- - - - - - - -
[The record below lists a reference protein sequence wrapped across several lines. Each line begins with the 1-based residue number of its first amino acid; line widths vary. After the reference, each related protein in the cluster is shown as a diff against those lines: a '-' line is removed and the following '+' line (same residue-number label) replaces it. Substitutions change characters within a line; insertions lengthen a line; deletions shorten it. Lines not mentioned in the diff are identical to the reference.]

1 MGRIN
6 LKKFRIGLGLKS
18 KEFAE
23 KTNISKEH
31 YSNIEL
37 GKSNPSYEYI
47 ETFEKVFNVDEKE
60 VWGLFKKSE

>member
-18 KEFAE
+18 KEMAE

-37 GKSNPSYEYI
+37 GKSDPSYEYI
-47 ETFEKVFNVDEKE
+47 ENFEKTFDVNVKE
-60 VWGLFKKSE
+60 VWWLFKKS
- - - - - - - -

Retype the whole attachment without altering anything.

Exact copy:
[The record below lists a reference protein sequence wrapped across several lines. Each line begins with the 1-based residue number of its first amino acid; line widths vary. After the reference, each related protein in the cluster is shown as a diff against those lines: a '-' line is removed and the following '+' line (same residue-number label) replaces it. Substitutions change characters within a line; insertions lengthen a line; deletions shorten it. Lines not mentioned in the diff are identical to the reference.]

1 MGRIN
6 LKKFRIGLGLKS
18 KEFAE
23 KTNISKEH
31 YSNIEL
37 GKSNPSYEYI
47 ETFEKVFNVDEKE
60 VWGLFKKSE

>member
-18 KEFAE
+18 KEMAE

-37 GKSNPSYEYI
+37 GKSDPSYEYI
-47 ETFEKVFNVDEKE
+47 ENFEKTFDVNVKE
-60 VWGLFKKSE
+60 VWWLFKKS